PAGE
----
But then if I were talking about my glasses, I would probably say "I wouldn't have seen you if I wasn't wearing my glasses" or "I must not have seen you because I wasn't wearing my glasses" or "I must not have seen you without my glasses".

August 3, 2016

https://www.duolingo.com/profile/Berto29441

For dhunteroz: Not the Italian translation: the Italian sentence. The future perfect, that we call "futuro anteriore", cannot be used without a correlation ("anteriore" means that comes before, understood another future. Your "perfect", which means done until the end, is misleading), and that "senza occhiali" does not say who is wearing/not wearing the glasses. A language does exist to express ideas, not doubts. As I guessed, the right tense could be "avrei" that not only clearly expresses a possibility (I can see you only in the case I had glasses"), but cancels the dilemma (glasses of whom? The speaker's glasses): "Posso vederti solo nel caso io abbia gli occhiali" (or "Potevo vederti (....) se avessi avuto gli occhiali"). Of course, what I am saying starts from the idea that who teaches a language is willing to teach a good language. For learning "what can be heard on the street", we have a lot of other possibilities....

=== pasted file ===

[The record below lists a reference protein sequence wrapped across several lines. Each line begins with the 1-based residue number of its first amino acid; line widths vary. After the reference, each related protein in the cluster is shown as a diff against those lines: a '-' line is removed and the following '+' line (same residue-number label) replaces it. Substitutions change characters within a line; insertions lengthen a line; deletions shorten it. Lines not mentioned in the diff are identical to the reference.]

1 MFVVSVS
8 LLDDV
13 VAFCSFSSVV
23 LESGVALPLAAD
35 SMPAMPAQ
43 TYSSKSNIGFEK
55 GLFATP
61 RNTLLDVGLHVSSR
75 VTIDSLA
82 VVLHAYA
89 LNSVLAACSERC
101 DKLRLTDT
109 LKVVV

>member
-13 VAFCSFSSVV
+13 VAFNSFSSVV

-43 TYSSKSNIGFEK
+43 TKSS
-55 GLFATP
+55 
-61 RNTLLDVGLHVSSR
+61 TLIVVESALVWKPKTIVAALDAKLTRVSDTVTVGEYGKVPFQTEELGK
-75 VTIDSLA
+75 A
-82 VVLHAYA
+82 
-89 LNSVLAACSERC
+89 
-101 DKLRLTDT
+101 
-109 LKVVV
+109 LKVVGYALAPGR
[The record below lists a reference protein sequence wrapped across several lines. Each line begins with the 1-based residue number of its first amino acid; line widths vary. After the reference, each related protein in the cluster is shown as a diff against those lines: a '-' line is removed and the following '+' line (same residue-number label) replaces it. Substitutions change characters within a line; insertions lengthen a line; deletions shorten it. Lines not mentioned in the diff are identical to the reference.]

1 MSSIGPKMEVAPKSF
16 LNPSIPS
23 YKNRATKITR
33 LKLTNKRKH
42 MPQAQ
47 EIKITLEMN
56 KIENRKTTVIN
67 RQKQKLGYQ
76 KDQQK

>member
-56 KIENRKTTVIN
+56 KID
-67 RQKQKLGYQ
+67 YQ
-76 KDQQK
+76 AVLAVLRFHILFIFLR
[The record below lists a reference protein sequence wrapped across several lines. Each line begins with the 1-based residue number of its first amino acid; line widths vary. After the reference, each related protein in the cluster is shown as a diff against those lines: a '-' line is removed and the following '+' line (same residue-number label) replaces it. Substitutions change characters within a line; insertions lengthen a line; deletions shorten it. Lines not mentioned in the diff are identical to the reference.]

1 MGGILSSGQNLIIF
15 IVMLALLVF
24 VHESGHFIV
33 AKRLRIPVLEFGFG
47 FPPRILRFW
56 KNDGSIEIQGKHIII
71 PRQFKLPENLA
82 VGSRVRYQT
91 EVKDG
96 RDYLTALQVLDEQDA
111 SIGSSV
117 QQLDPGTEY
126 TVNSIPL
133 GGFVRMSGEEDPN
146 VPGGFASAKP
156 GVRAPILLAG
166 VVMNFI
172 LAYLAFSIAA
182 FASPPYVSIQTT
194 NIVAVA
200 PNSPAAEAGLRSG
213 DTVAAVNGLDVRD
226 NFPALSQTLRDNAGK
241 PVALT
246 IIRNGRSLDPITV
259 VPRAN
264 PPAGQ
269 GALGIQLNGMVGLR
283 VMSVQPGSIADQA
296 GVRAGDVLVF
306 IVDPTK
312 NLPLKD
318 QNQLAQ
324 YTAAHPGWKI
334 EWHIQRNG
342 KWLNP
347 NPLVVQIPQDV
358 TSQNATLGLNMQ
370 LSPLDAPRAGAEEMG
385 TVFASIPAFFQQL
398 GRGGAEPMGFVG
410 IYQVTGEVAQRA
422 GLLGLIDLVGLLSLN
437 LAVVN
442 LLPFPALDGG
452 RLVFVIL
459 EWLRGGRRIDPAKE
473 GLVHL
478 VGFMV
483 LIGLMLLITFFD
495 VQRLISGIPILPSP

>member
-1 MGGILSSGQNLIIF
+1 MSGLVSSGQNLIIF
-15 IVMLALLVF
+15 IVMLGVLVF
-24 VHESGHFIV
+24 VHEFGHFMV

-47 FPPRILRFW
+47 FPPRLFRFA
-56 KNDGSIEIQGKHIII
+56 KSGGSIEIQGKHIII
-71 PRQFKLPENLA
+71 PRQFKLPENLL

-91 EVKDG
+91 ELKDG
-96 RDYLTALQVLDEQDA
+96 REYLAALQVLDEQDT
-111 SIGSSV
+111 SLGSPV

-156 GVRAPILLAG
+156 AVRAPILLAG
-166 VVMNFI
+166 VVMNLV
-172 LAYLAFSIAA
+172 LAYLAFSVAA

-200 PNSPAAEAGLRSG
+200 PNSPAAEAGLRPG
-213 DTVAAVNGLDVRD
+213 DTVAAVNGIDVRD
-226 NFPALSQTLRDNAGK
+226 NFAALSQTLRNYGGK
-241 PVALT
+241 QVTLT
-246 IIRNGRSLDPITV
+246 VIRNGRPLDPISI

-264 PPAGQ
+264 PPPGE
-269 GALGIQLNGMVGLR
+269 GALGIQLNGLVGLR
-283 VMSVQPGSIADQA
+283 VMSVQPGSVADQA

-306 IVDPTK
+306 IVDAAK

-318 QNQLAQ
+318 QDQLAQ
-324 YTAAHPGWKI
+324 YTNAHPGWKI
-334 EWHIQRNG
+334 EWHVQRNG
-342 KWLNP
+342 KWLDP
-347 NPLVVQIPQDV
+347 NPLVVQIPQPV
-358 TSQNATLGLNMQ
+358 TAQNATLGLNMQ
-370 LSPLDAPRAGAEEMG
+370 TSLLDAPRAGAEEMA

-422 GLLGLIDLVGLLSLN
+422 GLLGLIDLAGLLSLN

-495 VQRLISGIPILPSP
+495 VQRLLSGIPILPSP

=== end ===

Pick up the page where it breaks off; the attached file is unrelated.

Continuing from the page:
August 4, 2016

https://www.duolingo.com/profile/SarimaFaus

...Sono arrivata alla stessa conclusione anch'io

April 26, 2019

https://www.duolingo.com/profile/SarimaFaus

I am a native Italian speaker and the sentence "non ti avrò visto senza occhiali" does not make sense to me... therefore It's even more difficult to attempt to translate in English! A sentence in Italian which make sense to me is: "non ti avrei visto senza occhiali" meaning that without glasses I wasn't able to to see...

April 26, 2019

https://www.duolingo.com/profile/hughcparker

"I wasn't expecting to be so startled by what you look like without your glasses. I must not have seen you without glasses before."

January 14, 2017

https://www.duolingo.com/profile/mzmalvina

Bravo!!

July 17, 2016

https://www.duolingo.com/profile/epic_matt